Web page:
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Sunday, May 29, 2011
Saturday, May 28, 2011
I have the distinct honor and privilege to volunteer at an organization that is unlike any other (Second Helpings). I am constantly in awe of the folks I am surrounded with on a daily basis. Their backgrounds range from molecular scientists to medical doctors to engineers to ballet dancers to journalists and the like. I love the diversity of cultures, ethnicity and occupations because it makes for great conversations and insight into the human conditions that reside within the Indianapolis region.
I am going to spotlight two in particular in my blog today as I’m an ardent admirer of them both.
My first volunteer “crush” if you will, is Nora Spitznoggle. Nora is the operations manager of Second Helpings and she’s responsible for keeping the ovens, light, water, etc. running on a very limited budget as most of what Second Helping exists upon is the kindness of donors. She does a spectacular job with what she has to work with but wait, there’s more.
Nora isn’t one to dawdle or sit still for very long…she also waits tables/bar-tends on most Saturday nights at the Red Key Tavern, writes a musical column for NUVO, helps a friend out every other Sunday performing retail duties at a local dress shop (Marigold Clothing) as well as authoring a blog regarding all things Indy related. She’s always attending concerts and musical events but is also an avid aficionado of the pugilistic arts. Whew! I’m tired just writing about her life.
Recently I was able to attend her 50th Birthday party on a Sunday evening and was floored at the production it turned out. First the people just kept piling into a place called “The Jazz Kitchen”, so many in fact that I lost count at over a hundred. The unique thing about the venue is that it is closed on Sunday’s but the owners opened it up just for Nora. This speaks volumes to her character and her lovability factor which is extremely high.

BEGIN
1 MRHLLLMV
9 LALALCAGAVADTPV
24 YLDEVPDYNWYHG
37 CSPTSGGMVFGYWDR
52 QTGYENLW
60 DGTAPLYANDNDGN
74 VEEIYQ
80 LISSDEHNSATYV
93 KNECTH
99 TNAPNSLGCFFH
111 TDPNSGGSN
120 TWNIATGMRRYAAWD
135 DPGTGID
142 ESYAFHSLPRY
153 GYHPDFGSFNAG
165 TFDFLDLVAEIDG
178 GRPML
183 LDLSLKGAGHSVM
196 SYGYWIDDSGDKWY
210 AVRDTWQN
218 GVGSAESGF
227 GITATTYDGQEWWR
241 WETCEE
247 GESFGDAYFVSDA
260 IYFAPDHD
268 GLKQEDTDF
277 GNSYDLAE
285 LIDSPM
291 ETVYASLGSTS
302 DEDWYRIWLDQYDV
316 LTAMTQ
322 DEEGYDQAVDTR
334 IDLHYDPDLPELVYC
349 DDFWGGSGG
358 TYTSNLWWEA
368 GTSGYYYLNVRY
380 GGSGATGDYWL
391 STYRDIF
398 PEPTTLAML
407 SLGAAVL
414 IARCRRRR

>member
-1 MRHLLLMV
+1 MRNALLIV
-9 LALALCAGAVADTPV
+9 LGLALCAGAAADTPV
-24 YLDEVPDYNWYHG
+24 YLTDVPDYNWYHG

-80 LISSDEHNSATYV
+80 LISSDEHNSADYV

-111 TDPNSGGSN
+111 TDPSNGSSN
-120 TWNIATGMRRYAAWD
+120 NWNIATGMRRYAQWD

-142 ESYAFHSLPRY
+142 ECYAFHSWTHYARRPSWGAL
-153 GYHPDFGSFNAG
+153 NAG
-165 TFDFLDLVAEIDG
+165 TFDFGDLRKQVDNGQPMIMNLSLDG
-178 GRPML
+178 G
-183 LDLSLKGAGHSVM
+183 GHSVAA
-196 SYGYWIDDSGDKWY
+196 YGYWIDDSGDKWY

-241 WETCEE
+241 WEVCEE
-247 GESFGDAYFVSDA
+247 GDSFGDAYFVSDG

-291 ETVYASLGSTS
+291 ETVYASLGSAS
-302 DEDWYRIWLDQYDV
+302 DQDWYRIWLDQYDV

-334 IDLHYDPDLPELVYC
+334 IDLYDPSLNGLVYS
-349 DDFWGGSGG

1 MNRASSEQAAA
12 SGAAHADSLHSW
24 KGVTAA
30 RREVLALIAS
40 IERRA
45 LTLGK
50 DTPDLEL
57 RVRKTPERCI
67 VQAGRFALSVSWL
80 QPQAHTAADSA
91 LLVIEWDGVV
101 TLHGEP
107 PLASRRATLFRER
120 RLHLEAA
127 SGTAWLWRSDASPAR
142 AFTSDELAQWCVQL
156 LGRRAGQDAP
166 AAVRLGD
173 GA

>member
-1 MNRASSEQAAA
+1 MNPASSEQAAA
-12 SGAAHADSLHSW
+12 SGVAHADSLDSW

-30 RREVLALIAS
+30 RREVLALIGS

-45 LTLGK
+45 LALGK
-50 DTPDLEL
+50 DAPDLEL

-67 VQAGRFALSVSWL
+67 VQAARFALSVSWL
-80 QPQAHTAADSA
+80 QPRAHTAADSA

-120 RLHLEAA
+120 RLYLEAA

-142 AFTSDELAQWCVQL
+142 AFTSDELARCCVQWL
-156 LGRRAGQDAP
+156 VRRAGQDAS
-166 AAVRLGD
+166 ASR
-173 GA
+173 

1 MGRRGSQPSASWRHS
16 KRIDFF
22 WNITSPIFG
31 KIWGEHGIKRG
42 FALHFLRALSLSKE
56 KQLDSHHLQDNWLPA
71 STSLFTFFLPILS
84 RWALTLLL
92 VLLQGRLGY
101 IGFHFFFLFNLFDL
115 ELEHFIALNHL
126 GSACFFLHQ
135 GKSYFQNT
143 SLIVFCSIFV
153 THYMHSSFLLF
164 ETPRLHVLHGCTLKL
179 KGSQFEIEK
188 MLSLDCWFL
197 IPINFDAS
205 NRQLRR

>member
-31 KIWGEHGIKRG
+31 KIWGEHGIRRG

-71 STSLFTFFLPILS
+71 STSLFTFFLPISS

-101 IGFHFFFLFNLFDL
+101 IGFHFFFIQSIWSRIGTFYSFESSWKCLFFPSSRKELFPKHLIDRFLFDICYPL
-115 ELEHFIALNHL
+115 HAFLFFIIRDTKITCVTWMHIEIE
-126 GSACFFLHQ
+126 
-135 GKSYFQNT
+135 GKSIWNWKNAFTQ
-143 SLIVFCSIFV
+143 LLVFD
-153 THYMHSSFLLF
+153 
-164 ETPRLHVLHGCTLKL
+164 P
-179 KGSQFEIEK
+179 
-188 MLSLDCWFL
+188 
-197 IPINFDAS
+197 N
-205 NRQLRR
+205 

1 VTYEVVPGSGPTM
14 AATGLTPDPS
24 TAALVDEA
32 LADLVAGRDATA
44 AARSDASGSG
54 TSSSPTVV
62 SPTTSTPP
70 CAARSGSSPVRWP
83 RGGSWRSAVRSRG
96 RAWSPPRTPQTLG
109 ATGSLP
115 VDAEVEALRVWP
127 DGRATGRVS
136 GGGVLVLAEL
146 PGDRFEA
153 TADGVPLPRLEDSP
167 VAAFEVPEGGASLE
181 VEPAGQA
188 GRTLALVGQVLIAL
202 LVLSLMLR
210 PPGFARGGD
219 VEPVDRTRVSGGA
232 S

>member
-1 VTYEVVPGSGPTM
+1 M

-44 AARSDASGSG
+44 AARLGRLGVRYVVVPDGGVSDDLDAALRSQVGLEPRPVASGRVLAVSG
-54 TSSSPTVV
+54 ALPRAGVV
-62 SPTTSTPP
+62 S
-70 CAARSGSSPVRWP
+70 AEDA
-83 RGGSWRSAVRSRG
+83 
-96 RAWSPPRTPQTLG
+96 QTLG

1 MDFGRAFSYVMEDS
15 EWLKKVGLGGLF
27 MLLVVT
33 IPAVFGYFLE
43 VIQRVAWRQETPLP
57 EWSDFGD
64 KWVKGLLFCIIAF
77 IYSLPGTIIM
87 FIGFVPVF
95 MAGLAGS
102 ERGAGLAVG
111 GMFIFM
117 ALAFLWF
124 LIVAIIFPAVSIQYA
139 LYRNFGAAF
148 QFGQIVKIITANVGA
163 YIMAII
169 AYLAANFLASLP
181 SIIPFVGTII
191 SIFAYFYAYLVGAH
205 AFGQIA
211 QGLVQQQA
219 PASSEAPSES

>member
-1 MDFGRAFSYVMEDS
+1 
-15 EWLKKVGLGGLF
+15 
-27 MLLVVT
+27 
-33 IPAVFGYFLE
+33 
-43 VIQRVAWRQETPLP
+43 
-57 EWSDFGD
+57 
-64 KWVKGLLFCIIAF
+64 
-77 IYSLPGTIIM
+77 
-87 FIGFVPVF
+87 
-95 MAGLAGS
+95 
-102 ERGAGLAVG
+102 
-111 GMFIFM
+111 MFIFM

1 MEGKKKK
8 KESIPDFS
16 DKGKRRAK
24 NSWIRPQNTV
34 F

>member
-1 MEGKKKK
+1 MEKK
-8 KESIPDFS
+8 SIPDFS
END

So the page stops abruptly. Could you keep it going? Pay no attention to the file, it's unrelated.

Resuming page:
Next, was the night’s entertainment which of course featured live music. I wasn’t expecting the cavalcade of bands that ensued all singing songs dedicated to Nora or with Nora’s name interjected into the lyrics at some point. It turned out to be a Norapalooza of all her friends in the Indy music business here in town and each successive band was quite impressive with their talent.
To be able to command this much respect from such talented groups and individuals all performing free and out of the goodness of their hearts just for Nora was a bit mind-blowing for me to comprehend.
My second volunteer “crush” is Maude Glore who is a volunteer driver/food delivery on Friday mornings along with my sister Cristal and me. We met about a year ago and she has regaled me with story after story of her life and her passion of helping children throughout the Indianapolis area.